All Financial Advice Is Wrong - Upset The Industry Series Part 3

Over the past couple blog posts I have spent considerable time attacking the "investment performance" value-proposition many financial advisors offer their clients. In part 3 of my Upset the Industry Series, I am going to discuss where this investment focus comes from along with an insurance focus many financial advisors employ and why I fundamentally believe this needs to change to truly help you as a client. As always, my writing in this series remains a stream-of-consciousness exercise and barely edited.
I believe the focus on investments and insurance in the financial advisory world stems from the history of the industry. Financial advisors and planners evolved out of the insurance and investment world, as a group of stock brokers and insurance salesmen recognized the need to help their clients more fully than simply selling them insurance and investment products. As the financial advisory industry grew, more people bought into the concept of helping clients with more of their financial lives by adding a discussion about goals, taxation, cash flow and estate planning. Ultimately, however, many of these people entered their careers working for insurance and investment firms where their compensation was largely based on the sale of insurance and investment products. This early training in insurance and investments created a memory in financial advisors that these two pieces were more important than other items.
I additionally believe that the focus is created because it is easier to sell insurance and investment products than other elements of the financial planning process. Fear can be used to sell insurance. Greed can be used to sell investments. But selling budgeting services is far more difficult. Convincing someone that there is great power in discussing their deepest goals and crafting a path to reach those seems a bit airy and impractical. So the focus has remained on the easy sale, despite their relative unimportance.
Investments and insurance do have an important place in the financial planning process. Both play a role in helping clients reach their goals and dreams. But they are certainly not the most important elements and do not warrant the significantly overweighted focus they receive in the financial advisory world. In the long-run, poor investment decisions can hurt your financial well-being tremendously, but the likelihood that good investment decisions increase your financial well-being is very low. Insurance plays an important role to transfer some risk you are not willing to bear yourself, but the best result with insurance is that you waste the premiums paid and never need the insurance. Both are important, but neither really moves you forward.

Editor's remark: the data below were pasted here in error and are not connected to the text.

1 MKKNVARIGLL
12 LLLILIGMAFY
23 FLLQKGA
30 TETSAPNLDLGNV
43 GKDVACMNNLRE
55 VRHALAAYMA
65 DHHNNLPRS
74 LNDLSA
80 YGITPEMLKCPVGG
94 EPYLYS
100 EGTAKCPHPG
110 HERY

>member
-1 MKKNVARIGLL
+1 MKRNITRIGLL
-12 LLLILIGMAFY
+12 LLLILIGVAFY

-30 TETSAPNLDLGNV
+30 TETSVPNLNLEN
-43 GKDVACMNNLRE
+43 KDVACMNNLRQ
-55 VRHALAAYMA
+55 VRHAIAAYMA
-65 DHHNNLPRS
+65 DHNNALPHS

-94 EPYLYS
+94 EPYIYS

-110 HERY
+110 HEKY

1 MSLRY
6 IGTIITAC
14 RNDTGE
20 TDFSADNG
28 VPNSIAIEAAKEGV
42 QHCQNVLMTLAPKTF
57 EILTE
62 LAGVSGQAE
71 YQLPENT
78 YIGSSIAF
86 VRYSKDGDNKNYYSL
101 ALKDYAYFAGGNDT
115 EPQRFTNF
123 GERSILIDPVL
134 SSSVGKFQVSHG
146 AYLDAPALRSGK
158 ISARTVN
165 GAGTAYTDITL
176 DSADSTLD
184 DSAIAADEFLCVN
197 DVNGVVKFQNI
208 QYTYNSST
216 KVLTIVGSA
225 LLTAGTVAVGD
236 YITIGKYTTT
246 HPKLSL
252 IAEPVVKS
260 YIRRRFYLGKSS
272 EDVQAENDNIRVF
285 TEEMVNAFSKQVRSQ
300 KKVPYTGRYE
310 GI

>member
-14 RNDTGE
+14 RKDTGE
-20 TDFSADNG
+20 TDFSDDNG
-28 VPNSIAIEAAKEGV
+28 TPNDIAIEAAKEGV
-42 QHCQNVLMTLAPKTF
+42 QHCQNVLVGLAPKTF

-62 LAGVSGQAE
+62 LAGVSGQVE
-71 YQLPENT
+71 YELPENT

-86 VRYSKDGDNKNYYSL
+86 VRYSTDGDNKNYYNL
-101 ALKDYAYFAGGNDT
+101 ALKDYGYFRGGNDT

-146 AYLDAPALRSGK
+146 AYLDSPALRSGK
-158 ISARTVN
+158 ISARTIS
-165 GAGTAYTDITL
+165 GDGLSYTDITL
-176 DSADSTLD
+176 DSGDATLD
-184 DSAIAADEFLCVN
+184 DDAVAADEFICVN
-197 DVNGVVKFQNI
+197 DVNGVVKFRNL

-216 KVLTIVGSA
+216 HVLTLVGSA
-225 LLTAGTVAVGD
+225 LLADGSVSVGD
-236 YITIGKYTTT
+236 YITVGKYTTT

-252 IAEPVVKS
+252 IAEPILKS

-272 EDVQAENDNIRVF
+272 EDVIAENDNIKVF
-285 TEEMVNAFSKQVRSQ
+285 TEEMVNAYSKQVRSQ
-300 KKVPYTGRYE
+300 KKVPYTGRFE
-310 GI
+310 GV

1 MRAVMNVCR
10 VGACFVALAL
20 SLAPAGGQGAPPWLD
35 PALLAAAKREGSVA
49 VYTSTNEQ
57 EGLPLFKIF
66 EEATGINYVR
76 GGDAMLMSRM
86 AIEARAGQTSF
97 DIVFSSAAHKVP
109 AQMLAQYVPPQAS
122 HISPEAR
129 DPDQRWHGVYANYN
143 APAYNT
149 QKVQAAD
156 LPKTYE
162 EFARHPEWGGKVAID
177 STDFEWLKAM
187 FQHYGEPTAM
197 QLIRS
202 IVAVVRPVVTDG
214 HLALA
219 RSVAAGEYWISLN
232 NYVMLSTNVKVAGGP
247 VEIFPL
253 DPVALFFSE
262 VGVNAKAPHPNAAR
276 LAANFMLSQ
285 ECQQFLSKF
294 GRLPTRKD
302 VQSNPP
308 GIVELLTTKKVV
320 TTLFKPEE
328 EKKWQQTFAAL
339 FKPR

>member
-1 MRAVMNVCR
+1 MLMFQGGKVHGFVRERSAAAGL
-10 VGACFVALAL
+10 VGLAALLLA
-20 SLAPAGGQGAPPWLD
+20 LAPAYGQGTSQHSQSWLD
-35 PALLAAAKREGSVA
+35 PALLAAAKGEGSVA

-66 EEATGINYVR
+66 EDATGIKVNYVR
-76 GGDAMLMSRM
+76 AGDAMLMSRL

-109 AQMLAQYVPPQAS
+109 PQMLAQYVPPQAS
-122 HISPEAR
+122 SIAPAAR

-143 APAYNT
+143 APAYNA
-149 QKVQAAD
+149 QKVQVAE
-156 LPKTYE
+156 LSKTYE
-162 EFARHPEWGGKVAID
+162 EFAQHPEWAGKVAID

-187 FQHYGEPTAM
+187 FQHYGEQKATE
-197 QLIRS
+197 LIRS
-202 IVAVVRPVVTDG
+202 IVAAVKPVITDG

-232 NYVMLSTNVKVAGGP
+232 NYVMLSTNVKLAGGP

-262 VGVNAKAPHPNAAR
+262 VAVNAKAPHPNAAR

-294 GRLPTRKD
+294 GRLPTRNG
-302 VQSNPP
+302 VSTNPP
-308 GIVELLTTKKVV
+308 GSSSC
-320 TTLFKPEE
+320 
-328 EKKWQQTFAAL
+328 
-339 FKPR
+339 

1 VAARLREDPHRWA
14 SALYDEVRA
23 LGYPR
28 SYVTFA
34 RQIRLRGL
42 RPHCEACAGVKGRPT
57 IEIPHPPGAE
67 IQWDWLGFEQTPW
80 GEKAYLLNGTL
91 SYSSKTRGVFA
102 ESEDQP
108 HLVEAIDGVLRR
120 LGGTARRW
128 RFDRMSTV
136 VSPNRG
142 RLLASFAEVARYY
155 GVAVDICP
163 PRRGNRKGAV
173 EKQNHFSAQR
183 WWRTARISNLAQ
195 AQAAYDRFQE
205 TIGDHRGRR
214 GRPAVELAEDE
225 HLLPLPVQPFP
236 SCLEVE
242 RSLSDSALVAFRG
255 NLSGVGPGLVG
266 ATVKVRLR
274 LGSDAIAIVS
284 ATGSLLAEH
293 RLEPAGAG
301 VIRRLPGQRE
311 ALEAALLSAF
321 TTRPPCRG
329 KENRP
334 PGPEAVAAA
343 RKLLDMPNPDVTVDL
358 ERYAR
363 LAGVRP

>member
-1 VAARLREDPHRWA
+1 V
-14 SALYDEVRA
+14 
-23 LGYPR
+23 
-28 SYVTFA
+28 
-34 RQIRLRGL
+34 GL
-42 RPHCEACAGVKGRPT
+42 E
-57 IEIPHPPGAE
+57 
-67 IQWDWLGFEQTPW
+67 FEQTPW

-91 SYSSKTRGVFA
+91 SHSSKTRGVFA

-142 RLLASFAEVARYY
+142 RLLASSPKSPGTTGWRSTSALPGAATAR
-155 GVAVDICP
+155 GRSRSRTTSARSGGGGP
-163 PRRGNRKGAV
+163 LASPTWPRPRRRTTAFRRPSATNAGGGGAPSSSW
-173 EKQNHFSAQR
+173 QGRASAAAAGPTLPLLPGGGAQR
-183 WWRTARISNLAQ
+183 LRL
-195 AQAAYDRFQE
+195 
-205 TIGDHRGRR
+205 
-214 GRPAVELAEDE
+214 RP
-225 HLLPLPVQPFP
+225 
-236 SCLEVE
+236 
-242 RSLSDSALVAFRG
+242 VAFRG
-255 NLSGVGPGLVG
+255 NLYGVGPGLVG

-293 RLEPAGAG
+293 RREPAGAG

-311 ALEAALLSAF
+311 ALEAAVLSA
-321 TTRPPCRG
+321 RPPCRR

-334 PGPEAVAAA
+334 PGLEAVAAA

There are elements which do call for a greater focus in the financial planning process. Having a deep understanding of your values and goals leads to planning which you are committed to and want to achieve. Without understanding your values and goals, the financial advice you receive will be wrong. Focusing on how you spend your money and whether your spending matches your values can tremendously improve you financial well-being. The greatest investment ideas will have little impact if you are unable to save money to place in these investments. Understanding your relationship with money (and you do have a relationship with money) will help you understand your financial decision-making process better and allow you to make well-informed decisions in the future. These are the areas where financial advisors should be focusing. They are not sexy and do not offer the hope of becoming wealthy overnight, but they have meaningful and controllable impact on your financial well-being. 
As long as investments and insurance remain the primary focus of the financial advisory world, the financial advice you receive will remain wrong. That advice simply cannot be correct without really knowing you. How could anyone offer an appropriate investment portfolio without understanding what you hope to achieve and what type of risk you are willing to accept? They can't! How can insurance products be recommended without knowing what risks you are comfortable living with and which you want to pay money to pass to an insurance company? They can't! If you are offered investment or insurance products without the advisor getting to know you deeply, you are being offered products based on assumptions the advisor is making about you. The most likely investment assumption is that you want to have the highest return possible at any cost. The most likely insurance assumption is that you want to purchase as much insurance and transfer as much risk as you can afford.This may be true for you, but I submit that a financial advisor should know this with certainty before making the assumption. Assumptions have a habit of proving incorrect in the long-run.
All financial advice is wrong.


 It bears mentioning that there are already financial advisors who are moving in this direction. They are a part of a movement known as financial life planning. Advisors in this movement are committed to getting to know your values and goals deeply, then helping you craft a path to reach those goals while respecting your values. A couple resources for locating one of these advisors include the Kinder Institute of Life Planning and Money Quotient.


Gordon said...

I have been considering the option to invest my money in mutual funds but I don’t have any idea how much to invest first time in it? Can you suggest some tips on that.
Financial planning advisor

Post a Comment

Real Time Web Analytics